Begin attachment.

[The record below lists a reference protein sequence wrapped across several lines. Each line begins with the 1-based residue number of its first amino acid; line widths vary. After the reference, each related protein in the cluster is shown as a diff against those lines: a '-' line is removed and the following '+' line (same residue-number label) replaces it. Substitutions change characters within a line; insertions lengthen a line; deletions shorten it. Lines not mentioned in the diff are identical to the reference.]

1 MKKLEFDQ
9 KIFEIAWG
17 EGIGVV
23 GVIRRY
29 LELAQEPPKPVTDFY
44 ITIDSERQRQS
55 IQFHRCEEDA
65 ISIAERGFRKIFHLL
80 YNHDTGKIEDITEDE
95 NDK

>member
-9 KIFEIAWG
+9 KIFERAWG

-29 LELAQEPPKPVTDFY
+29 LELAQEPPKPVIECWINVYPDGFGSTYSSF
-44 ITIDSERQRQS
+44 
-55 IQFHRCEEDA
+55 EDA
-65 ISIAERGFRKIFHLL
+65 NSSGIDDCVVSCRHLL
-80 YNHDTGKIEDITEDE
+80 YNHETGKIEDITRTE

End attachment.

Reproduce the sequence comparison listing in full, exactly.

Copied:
[The record below lists a reference protein sequence wrapped across several lines. Each line begins with the 1-based residue number of its first amino acid; line widths vary. After the reference, each related protein in the cluster is shown as a diff against those lines: a '-' line is removed and the following '+' line (same residue-number label) replaces it. Substitutions change characters within a line; insertions lengthen a line; deletions shorten it. Lines not mentioned in the diff are identical to the reference.]

1 MKKLEFDQ
9 KIFEIAWG
17 EGIGVV
23 GVIRRY
29 LELAQEPPKPVTDFY
44 ITIDSERQRQS
55 IQFHRCEEDA
65 ISIAERGFRKIFHLL
80 YNHDTGKIEDITEDE
95 NDK

>member
-9 KIFEIAWG
+9 KIFERAWG

-29 LELAQEPPKPVTDFY
+29 LELAQEPPKPVIECWINVYPDGFGSTYSSF
-44 ITIDSERQRQS
+44 
-55 IQFHRCEEDA
+55 EDA
-65 ISIAERGFRKIFHLL
+65 NSSGIDDCVVSCRHLL
-80 YNHDTGKIEDITEDE
+80 YNHETGKIEDITRTE